(Given the current Bloomberg dust up, the following re-post seems timely.  With thanks and appreciation to my daddy/farmer.  In the picture are some of my daddy’s brothers. The near one on the right looks like daddy, but my daddy had passed when this was taken.  Good men.  Much of what has blessed my life.)

Known for being a part of the Dust Bowl history of the 1930’s—sometimes called the Dirty Thirty’s—my home in Southeastern Colorado in the 1940’s had changed considerably.  Roosevelt’s programs, the WPA and the CCC, had made improvements in land conservation.  Also farmers had learned new methods to care for their fields with the benefit of the modern equipment of those days.  So by my twelfth year, I was bothered little by dust bowls which were rather rare by that time.

Of course. that was good news.  Bad news – there was  still little rain.  No irrigation for us.  Little, if any, for neighbors.  Daddy planted crops, and looked to the sky in hopeful faith that the rain would come in time to save the seeds and give them the moisture to sprout into life.  And the rain would come.  Often gully washers.  Replanting.  Looking.  Praying.  All over again.

But I never remember a crop failure.  Did we have them?  I don’t know, daddy was no whiner.  Farmers didn’t whine.  We were “carried” by the bank until harvest time.  Bankers didn’t whine.  The grocer kept a separate statement for most of the farmers.  They would be paid twice a year.  Once when the crops were sold; once when the steers were sold.  But the grocers didn’t whine.  Men were as good as their word.  If disaster struck, all would go down together.  But disaster didn’t strike.  Instead prosperity came.

So I am left with memories.  Walking to school.  Picking prairie flowers.  Watching the crops grow.  Gathering hens’ eggs.  Reading library books.  Sunday and Wednesday church.  Two week revivals.  Entering spelling bees.  Churning butter.  Fried chicken.  Baby sister.  Extended family. Health.  Security.  Love.  Jesus.  Looking back, I wonder, “Was life really that good?”  I guess I’ll never know.

You see, Daddy was no whiner.

About oneta hayes

ABOUT ME Hello. To various folks I am Neat’nee, Mom, Grandma Neta, Gramma, Aunt Neta, Aunt Noni, Aunt Neno, and Aunt Neto (lots of varieties from little nieces and nephews). To some I’m more like “Didn’t you used to be my teacher?” or “Don’t I know you from someplace?” To you, perhaps, I am a Fellow Blogger. Not “fellow” like a male or a guy, but “fellow” like a companion or an adventurer. I would choose to be Grandma Blogger, and have you pull up a chair, my website before you, while I tell you of some days of yore. I have experienced life much differently than most of you. It was and is a good life. I hope to share nuggets of appreciation for those who have gone before me and those who come after me. By necessity you are among those who come after me and I will tell you of those who came before. Once upon a time in a little house on a prairie - oops, change that lest I commit plagiarism - and change that “house on the prairie” to “dugout on the prairie.” So my story begins...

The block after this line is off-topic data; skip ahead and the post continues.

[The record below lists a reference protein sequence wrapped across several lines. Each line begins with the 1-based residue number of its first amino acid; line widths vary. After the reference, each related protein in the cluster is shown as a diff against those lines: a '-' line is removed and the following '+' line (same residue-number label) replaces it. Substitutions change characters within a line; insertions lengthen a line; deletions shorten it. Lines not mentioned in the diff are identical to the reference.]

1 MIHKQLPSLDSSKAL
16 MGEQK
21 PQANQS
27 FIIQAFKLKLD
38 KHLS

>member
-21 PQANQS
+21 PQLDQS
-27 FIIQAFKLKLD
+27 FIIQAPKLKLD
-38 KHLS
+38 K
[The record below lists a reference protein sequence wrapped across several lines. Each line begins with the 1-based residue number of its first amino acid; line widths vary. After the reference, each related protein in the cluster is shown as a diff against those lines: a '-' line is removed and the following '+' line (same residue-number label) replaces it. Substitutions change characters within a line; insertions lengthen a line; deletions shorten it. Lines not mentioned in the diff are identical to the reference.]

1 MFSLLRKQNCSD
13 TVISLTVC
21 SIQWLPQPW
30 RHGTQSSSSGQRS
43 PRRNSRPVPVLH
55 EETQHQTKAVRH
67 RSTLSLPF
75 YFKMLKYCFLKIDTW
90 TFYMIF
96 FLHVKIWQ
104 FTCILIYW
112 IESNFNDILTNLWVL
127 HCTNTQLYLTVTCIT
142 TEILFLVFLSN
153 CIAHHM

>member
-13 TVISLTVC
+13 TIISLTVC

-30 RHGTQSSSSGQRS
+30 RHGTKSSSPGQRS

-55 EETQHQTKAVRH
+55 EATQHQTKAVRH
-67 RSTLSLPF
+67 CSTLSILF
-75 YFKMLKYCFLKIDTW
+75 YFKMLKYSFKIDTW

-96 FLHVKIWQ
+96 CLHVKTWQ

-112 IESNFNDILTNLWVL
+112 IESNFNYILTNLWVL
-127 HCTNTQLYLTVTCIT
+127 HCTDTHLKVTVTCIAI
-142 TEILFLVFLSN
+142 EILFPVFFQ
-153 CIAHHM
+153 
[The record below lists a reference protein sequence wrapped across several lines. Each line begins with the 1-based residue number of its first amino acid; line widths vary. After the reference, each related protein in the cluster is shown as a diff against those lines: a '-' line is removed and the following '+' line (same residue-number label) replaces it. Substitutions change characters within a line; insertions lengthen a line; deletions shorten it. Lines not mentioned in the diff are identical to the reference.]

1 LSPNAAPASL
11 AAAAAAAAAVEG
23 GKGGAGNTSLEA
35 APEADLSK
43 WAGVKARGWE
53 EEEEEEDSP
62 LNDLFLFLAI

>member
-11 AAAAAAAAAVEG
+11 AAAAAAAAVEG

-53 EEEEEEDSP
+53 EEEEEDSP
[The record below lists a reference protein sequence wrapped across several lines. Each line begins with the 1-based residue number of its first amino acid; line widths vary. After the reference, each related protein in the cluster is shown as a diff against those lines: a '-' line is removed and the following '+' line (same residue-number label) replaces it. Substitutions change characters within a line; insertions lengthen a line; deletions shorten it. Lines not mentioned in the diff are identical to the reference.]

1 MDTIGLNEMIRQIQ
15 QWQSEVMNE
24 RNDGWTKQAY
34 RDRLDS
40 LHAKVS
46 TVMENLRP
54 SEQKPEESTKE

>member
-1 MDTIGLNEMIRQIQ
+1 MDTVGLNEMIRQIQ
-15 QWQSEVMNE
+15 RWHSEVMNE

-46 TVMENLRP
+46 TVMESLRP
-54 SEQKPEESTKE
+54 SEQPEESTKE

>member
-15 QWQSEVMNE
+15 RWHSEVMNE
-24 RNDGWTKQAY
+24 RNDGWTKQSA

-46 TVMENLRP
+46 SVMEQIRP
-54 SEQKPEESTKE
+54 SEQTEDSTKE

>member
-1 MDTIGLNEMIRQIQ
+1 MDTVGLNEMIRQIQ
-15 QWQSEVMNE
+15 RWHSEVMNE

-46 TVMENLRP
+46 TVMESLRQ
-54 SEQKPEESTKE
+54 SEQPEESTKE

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12 Responses to DADDY WAS NO WHINER

  1. says:

    I reckon your life was very good, because your daddy wasn’t a whiner.💕

  2. It was a good life and good time, despite the hardships because no one whined—sleeves were rolled up, sacrifices made and carrying on was the aim…
    Ode to the days of your father and that of others…

    • oneta hayes says:

      I just discovered a group of comments here I did not respond to. I do believe there was a higher percentage of good fathers at the time I was a child than in our present day. However, I know some wonderful young men who are great fathers today. Nothing can take their place. Like nothing can take the place of our Good Father.

  3. floridaborne says:

    People who lived through the depression didn’t talk about it, sort of like a collective silence. There was only one who whined about all her illnesses. Mom couldn’t stand her.

    Enter social media. We’re living in the days of whine and poses.

    • oneta hayes says:

      Also there is an abundance of “things” that take the place of a father’s time. The relationships have changed. In rural settings, children had chores that demanded attention from daddy. Sorry about being so late seeing your comment. Thanks.

  4. I really miss the days when people didn’t feel like the world “owed” them everything.

    • oneta hayes says:

      Too much stuff given to children to buy peace rather than taking the responsibility to demand obedience. I’m mighty late finding your comment here, but I thank you for leaving it.

  5. Faye says:

    My Daddy was certainly not a whiner. It was years after his death before any of us really knew of his frail beginning,(so delicate had to be carried on a pillow). dangerous wartime job or in fact very much of his life as a drover, rodeo rider, miner, He was my dad and because he cared for Mum my little brother and I thrived. We never went to church but he believed that respect was always due to Jesus for both Christmas and Easter. The legacy lives on . He was not a whiner. Thank you for your post.

    • oneta hayes says:

      Sorry to not have found this comment until tonight. But I thank you. We were blessed to have good dads. Then also have husbands who are good dads. I’m thankful.

  6. What a beautiful childhood you had with your marvelous Daddy. You are blessed.

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